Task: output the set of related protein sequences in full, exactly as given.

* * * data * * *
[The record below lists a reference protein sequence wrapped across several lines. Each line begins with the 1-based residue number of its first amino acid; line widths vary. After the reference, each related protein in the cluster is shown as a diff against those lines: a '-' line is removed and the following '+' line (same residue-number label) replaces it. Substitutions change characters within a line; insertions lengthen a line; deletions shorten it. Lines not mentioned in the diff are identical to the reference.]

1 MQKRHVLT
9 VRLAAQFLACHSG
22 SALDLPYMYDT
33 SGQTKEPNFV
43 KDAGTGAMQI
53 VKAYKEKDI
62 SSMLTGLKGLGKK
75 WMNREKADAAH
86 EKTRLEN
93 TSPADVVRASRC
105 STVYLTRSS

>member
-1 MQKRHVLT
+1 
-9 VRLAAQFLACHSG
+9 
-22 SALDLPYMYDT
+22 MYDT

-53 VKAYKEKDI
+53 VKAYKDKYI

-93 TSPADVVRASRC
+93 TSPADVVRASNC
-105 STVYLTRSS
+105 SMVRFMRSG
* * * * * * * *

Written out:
[The record below lists a reference protein sequence wrapped across several lines. Each line begins with the 1-based residue number of its first amino acid; line widths vary. After the reference, each related protein in the cluster is shown as a diff against those lines: a '-' line is removed and the following '+' line (same residue-number label) replaces it. Substitutions change characters within a line; insertions lengthen a line; deletions shorten it. Lines not mentioned in the diff are identical to the reference.]

1 MQKRHVLT
9 VRLAAQFLACHSG
22 SALDLPYMYDT
33 SGQTKEPNFV
43 KDAGTGAMQI
53 VKAYKEKDI
62 SSMLTGLKGLGKK
75 WMNREKADAAH
86 EKTRLEN
93 TSPADVVRASRC
105 STVYLTRSS

>member
-1 MQKRHVLT
+1 
-9 VRLAAQFLACHSG
+9 
-22 SALDLPYMYDT
+22 MYDT

-53 VKAYKEKDI
+53 VKAYKDKYI

-93 TSPADVVRASRC
+93 TSPADVVRASNC
-105 STVYLTRSS
+105 SMVRFMRSG